A woman puts herself through long years of law school to prove her convicted brother of innocence.
This movie has all the makings of a textbook 'midday telemovie'; true story, appeals to older females, very sentimental and touching. However, it's a step above the rest, and well worth watching. It is extraordinary to learn about this real woman, who commits her whole life to saving her brother. The acting is amazing, especially from the lead actress who is fantastic in her portrayal of the real life heroine. The directing is sometimes lacklustre, and it feels like it could have harnessed the emotions a lot more. Otherwise, convict yourself to this one!
State of PlayAndrew O'Dea
A team of investigative reporters try to solve the murder of a congressman's mistress.
This is a reasonably well-executed political thriller. Surprisingly, sharp dialogue provides witty yet sporadic comical relief, while the carefully plotted conspiracy makes for a polished although somewhat uninspired movie. Unlikely contrivances and one climatic plot twist too many mean that, at times, the film seems to meander and lack coherent direction. However, despite this state of flux, "State of Play" is redeemed by an intelligent script and moments of genuine tension that provide enough surprises, thrills, and intrigue to entertain.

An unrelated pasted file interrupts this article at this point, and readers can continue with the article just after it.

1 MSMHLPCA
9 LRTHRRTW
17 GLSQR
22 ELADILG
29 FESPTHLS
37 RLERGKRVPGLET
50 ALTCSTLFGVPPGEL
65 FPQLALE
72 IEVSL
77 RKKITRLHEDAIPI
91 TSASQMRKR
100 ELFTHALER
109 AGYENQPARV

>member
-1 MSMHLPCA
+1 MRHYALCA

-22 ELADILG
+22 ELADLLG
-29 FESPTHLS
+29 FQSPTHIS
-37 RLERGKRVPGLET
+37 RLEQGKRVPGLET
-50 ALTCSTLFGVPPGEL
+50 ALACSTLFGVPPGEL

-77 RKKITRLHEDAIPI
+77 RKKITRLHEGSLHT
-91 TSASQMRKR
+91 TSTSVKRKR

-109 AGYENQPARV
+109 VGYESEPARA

11 FlowersStefan Bugryn
A young boy experiences the Cultural Revolution in China in a very confronting, personal way.
This is a child's point of view of a very turbulent time for China, a tale of a poor family in a small town. There is a creepy, almost ominous feeling beneath the narrative, but the whimsical playfulness of the main character and his young friends break the gloom and manage to keep the tone light for the most part. Despite the actors' very young age, their performances are actually quite commendable. The visuals, even though filtered with many bleak colours, are quite rich and powerful, and are as beautiful as a 100 flowers for the eye.